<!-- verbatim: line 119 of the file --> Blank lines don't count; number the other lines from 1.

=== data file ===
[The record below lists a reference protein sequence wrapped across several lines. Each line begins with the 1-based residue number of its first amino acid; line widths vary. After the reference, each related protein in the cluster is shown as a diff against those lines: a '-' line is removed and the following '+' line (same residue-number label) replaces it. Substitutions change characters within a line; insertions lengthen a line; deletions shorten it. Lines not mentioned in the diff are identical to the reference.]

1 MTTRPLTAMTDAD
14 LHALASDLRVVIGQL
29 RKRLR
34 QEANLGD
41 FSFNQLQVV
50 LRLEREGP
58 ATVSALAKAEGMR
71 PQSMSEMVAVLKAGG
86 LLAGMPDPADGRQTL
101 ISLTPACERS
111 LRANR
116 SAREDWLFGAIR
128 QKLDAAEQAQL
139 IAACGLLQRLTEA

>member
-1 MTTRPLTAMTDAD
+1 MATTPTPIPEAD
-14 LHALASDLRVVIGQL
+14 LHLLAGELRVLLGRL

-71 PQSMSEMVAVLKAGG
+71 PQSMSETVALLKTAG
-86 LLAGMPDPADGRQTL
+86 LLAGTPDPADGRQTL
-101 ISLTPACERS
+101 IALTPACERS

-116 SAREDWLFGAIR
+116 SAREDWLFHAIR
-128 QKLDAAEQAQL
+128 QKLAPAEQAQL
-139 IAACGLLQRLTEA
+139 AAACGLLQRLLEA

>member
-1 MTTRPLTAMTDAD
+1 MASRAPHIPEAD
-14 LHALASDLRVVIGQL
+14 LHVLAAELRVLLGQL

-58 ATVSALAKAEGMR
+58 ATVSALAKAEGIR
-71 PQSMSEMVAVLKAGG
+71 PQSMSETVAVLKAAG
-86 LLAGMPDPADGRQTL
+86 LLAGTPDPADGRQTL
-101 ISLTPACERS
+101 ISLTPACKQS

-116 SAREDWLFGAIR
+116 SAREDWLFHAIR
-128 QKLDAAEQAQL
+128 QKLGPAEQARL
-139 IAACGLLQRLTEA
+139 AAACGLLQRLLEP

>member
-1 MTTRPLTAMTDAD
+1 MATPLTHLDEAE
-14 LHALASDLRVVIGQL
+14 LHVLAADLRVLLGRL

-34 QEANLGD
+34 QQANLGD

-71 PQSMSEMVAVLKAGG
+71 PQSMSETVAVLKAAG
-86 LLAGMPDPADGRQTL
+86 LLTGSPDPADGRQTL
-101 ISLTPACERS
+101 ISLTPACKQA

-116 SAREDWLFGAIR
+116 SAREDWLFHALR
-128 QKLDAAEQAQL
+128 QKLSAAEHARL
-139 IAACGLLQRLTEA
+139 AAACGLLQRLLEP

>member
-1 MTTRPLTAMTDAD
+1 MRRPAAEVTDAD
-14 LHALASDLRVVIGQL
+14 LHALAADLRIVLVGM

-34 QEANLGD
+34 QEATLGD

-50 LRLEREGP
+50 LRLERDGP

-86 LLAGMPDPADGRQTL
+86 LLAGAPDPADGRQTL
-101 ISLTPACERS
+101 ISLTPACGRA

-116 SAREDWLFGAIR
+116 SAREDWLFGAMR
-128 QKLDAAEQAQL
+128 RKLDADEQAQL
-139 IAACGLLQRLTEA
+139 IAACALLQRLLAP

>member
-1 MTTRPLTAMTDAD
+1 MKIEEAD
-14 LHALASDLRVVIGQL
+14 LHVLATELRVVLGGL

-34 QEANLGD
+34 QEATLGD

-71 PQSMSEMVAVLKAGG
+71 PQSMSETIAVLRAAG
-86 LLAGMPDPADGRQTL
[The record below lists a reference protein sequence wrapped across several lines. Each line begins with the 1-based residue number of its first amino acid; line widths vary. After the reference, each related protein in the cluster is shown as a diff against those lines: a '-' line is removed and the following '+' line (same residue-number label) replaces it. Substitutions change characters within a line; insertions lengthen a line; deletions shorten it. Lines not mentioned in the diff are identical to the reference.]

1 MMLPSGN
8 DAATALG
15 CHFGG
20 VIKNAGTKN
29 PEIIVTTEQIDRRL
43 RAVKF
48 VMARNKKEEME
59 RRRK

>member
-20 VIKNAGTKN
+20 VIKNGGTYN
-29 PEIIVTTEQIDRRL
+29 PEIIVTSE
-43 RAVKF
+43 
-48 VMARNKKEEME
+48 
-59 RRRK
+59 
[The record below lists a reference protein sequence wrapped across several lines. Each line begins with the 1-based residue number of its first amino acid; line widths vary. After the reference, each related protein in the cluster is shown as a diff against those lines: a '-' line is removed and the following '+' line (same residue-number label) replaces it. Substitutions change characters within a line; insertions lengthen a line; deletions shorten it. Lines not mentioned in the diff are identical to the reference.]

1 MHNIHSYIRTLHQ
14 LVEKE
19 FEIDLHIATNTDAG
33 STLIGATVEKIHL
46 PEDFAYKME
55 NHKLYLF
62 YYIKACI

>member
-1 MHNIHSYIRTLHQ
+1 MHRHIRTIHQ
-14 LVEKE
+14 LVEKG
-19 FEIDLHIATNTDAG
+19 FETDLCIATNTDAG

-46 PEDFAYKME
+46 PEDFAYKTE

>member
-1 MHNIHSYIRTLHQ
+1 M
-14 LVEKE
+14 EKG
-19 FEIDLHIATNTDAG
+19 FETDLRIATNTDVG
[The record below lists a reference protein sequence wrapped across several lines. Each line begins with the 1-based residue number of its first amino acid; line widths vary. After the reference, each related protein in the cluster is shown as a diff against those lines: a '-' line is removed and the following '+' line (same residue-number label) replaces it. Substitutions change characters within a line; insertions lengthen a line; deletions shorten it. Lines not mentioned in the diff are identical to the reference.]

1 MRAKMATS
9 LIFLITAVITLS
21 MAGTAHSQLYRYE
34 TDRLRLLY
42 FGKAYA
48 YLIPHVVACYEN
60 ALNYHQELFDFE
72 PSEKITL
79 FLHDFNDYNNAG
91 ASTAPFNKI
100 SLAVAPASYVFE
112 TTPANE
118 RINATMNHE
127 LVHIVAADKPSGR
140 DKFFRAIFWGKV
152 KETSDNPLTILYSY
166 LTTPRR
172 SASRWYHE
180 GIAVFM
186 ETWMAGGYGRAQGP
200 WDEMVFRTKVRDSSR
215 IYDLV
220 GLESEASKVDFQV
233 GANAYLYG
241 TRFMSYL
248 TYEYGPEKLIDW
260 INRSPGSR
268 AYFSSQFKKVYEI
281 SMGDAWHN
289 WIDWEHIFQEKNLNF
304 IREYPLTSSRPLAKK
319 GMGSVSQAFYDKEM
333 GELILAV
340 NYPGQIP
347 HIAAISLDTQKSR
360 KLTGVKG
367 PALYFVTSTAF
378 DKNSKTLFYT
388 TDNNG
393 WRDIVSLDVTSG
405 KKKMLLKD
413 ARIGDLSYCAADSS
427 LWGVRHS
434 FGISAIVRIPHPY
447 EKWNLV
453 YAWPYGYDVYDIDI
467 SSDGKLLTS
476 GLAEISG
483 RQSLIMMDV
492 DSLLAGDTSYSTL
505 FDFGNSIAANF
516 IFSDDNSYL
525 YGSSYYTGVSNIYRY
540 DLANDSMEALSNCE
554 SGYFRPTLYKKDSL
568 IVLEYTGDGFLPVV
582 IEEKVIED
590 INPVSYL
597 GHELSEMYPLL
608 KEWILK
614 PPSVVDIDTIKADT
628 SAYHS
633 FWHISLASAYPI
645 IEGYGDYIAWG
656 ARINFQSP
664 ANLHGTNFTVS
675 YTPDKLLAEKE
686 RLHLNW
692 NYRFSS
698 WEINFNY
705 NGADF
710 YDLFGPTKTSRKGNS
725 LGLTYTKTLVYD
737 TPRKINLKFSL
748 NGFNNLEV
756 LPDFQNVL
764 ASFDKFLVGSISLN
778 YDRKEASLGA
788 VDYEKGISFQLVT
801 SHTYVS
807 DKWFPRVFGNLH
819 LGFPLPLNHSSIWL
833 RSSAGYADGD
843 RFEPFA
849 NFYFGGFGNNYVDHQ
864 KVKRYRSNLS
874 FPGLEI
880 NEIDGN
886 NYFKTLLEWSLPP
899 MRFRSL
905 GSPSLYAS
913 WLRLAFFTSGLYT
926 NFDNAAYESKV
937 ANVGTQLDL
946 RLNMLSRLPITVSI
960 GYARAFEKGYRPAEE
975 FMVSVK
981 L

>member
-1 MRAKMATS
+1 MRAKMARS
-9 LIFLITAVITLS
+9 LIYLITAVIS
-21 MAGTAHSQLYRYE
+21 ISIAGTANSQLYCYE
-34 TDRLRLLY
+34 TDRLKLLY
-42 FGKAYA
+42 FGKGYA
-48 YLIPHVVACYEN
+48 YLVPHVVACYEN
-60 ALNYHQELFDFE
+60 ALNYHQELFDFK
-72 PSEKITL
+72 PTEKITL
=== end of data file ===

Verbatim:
+59 